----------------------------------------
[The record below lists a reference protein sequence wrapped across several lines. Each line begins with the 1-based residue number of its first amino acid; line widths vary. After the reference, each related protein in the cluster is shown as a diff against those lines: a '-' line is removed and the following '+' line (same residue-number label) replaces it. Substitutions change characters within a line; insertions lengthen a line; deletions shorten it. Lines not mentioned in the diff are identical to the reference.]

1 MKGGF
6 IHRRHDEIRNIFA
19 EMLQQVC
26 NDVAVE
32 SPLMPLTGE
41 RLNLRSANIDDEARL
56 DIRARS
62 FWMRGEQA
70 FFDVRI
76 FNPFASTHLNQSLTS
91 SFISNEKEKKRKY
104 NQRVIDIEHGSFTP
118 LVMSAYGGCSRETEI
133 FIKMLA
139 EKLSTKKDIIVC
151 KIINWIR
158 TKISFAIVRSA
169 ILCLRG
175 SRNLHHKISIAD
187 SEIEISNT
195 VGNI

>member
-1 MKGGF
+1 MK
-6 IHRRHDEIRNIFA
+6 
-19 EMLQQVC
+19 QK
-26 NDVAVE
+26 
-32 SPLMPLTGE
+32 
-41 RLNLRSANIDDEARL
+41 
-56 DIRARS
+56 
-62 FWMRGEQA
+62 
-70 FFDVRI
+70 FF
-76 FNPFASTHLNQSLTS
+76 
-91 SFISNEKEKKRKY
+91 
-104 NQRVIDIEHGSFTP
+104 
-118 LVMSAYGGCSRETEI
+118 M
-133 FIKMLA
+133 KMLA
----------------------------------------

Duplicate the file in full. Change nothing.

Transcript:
[The record below lists a reference protein sequence wrapped across several lines. Each line begins with the 1-based residue number of its first amino acid; line widths vary. After the reference, each related protein in the cluster is shown as a diff against those lines: a '-' line is removed and the following '+' line (same residue-number label) replaces it. Substitutions change characters within a line; insertions lengthen a line; deletions shorten it. Lines not mentioned in the diff are identical to the reference.]

1 MKGGF
6 IHRRHDEIRNIFA
19 EMLQQVC
26 NDVAVE
32 SPLMPLTGE
41 RLNLRSANIDDEARL
56 DIRARS
62 FWMRGEQA
70 FFDVRI
76 FNPFASTHLNQSLTS
91 SFISNEKEKKRKY
104 NQRVIDIEHGSFTP
118 LVMSAYGGCSRETEI
133 FIKMLA
139 EKLSTKKDIIVC
151 KIINWIR
158 TKISFAIVRSA
169 ILCLRG
175 SRNLHHKISIAD
187 SEIEISNT
195 VGNI

>member
-1 MKGGF
+1 MK
-6 IHRRHDEIRNIFA
+6 
-19 EMLQQVC
+19 QK
-26 NDVAVE
+26 
-32 SPLMPLTGE
+32 
-41 RLNLRSANIDDEARL
+41 
-56 DIRARS
+56 
-62 FWMRGEQA
+62 
-70 FFDVRI
+70 FF
-76 FNPFASTHLNQSLTS
+76 
-91 SFISNEKEKKRKY
+91 
-104 NQRVIDIEHGSFTP
+104 
-118 LVMSAYGGCSRETEI
+118 M
-133 FIKMLA
+133 KMLA